Dental Filling Failure Linked To Smoking, Drinking And Genetics
Research shows that people who drink alcohol or men who smoke are more likely to suffer a failed dental filling. And, a genetic difference in some patients is associated with increased filling failure rates. The study - published in the journal Frontiers in Medicine - also shows no major difference in filling failure rates between traditional amalgam and newer composite resin fillings. The results suggest that genetic analysis might help dentists to personalize treatments for their patients, which could lead to improved outcomes.
Fillings can fail for a variety of reasons, including reemergence of the initial tooth decay or the filling becoming detached. Until this research, it was not known whether newer composite resin fillings are as durable as traditional amalgam fillings, which have been in use for more than 150 years but which contain the toxic metal mercury. The researchers accessed a large repository of dental records from a dental school in Pittsburgh, Pa. which contained information on patient fillings and rates of failure up to five years after the filling procedure.
They found that overall, there were no major differences between patients receiving amalgam or composite fillings in terms of filling failure rates. This suggests that composite fillings are at least as durable as amalgam fillings, and offer a viable alternative with no toxic ingredients. The repository also contained information about patient lifestyles, including smoking and drinking habits, and a DNA sample from each patient, which allowed the team to investigate whether patient lifestyle and genetic factors could affect the failure rate of composite fillings.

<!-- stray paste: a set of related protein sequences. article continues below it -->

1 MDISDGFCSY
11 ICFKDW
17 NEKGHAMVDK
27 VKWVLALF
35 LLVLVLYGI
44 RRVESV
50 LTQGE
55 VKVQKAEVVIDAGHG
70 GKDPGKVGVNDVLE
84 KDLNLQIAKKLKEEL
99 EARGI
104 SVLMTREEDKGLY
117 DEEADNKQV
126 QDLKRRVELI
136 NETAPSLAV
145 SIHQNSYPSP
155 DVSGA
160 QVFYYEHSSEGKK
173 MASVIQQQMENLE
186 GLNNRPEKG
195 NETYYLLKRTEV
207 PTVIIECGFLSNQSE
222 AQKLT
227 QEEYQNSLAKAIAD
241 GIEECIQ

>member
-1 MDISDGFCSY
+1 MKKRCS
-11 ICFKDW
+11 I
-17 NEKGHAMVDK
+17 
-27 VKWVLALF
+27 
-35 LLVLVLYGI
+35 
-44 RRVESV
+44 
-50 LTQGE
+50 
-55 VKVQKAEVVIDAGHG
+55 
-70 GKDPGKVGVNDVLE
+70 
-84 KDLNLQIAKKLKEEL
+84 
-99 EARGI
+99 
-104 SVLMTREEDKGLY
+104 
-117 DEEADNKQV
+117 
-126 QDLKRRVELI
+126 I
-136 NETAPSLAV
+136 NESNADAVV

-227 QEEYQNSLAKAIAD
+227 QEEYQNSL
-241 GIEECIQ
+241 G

Within two years of the procedure, fillings failed more often in patients who drank alcohol, and the overall filling failure rate was higher in men who smoked. A difference in the gene for matrix metalloproteinase (MMP2), an enzyme found in teeth, was linked to increased filling failure. The researchers hypothesized that MMP2 might be able to degrade the bond between the filling and the tooth surface, potentially leading to failure. While this link and preliminary hypothesis are intriguing, the researchers have not yet confirmed whether differences in the MMP2 gene are responsible for failed fillings, and will need to investigate this further.
The results suggest that personal factors for each patient appear to influence their chance of filling failure, rather than the filling material their dentist used. "A better understanding of individual susceptibility to dental disease and variation in treatment outcomes will allow the dental field to move forward," added Alexandre Vieira, a researcher involved in the study. "In the future, genetic information may be used to personalize dental treatments and enhance treatment outcomes."